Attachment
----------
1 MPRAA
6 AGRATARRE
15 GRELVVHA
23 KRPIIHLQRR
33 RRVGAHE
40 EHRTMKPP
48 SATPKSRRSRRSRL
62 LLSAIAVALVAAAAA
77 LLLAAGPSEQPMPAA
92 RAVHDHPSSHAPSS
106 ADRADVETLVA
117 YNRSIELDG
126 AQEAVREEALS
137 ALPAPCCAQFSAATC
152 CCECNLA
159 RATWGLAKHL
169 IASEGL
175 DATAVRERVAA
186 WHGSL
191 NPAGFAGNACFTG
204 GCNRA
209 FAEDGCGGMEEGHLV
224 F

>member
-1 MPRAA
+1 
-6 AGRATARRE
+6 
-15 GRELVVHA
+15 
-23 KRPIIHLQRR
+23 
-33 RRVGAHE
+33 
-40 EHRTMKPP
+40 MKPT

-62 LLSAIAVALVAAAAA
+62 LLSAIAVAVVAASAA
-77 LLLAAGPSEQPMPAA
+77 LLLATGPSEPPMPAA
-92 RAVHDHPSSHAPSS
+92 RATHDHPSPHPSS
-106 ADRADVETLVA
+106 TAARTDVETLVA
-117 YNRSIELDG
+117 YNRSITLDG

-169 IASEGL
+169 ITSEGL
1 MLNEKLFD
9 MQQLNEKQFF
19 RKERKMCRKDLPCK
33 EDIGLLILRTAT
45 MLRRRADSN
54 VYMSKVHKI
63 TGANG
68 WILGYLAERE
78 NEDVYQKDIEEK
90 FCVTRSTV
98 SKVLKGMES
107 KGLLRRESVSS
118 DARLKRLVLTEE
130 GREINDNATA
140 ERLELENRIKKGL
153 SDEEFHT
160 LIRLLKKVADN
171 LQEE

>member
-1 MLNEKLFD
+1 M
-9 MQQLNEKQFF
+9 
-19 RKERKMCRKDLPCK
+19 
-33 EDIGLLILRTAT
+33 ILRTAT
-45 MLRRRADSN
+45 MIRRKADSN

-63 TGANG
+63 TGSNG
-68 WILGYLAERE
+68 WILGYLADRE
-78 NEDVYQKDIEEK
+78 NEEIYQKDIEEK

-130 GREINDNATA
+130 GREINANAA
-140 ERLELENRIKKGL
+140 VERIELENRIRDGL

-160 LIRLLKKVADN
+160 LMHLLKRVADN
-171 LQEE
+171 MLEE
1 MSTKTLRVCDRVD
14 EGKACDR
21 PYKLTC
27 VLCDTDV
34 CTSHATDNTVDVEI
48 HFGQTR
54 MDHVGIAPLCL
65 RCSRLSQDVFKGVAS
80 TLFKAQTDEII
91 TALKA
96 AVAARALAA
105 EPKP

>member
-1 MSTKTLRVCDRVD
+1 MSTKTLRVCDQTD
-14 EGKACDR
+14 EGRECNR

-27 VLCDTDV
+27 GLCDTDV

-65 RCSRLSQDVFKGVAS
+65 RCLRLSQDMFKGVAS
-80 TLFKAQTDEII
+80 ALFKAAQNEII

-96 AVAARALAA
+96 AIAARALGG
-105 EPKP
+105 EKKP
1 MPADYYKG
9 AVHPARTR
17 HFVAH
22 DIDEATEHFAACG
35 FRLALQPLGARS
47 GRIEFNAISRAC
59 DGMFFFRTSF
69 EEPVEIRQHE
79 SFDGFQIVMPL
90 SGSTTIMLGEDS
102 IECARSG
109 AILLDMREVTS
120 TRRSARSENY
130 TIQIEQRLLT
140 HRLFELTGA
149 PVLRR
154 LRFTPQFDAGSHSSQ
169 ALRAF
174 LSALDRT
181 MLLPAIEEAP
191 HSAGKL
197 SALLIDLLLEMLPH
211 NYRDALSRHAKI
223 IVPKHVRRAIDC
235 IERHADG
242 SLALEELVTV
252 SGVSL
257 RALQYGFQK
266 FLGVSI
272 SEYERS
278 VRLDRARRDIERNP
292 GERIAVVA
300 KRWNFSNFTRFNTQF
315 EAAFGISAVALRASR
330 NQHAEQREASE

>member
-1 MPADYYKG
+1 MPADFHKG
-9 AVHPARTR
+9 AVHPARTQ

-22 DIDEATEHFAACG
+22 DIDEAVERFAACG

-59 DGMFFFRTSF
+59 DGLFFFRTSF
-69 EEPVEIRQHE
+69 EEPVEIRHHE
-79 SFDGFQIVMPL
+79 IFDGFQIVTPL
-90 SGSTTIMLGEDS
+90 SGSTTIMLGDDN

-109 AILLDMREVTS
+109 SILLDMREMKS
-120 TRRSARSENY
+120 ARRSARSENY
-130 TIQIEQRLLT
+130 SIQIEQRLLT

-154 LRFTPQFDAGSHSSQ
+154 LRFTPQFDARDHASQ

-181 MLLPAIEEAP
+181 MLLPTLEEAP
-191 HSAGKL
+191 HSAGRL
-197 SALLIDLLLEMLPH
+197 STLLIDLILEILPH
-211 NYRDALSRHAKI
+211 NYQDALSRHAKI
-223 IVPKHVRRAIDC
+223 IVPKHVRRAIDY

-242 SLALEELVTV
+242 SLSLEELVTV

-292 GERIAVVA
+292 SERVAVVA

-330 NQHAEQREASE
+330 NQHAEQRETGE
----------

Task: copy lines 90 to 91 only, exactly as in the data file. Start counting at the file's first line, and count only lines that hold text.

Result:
-171 LQEE
+171 MLEE